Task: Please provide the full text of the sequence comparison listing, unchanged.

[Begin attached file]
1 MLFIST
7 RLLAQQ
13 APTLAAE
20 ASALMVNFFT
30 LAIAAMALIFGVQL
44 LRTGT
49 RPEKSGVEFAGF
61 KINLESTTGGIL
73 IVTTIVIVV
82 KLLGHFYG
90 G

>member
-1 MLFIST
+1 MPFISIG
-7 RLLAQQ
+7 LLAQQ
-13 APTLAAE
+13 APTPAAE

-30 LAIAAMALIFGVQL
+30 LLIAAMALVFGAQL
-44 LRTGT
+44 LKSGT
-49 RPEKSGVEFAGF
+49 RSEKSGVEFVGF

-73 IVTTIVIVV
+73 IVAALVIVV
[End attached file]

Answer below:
1 MLFIST
7 RLLAQQ
13 APTLAAE
20 ASALMVNFFT
30 LAIAAMALIFGVQL
44 LRTGT
49 RPEKSGVEFAGF
61 KINLESTTGGIL
73 IVTTIVIVV
82 KLLGHFYG
90 G

>member
-1 MLFIST
+1 MPFISIG
-7 RLLAQQ
+7 LLAQQ
-13 APTLAAE
+13 APTPAAE

-30 LAIAAMALIFGVQL
+30 LLIAAMALVFGAQL
-44 LRTGT
+44 LKSGT
-49 RPEKSGVEFAGF
+49 RSEKSGVEFVGF

-73 IVTTIVIVV
+73 IVAALVIVV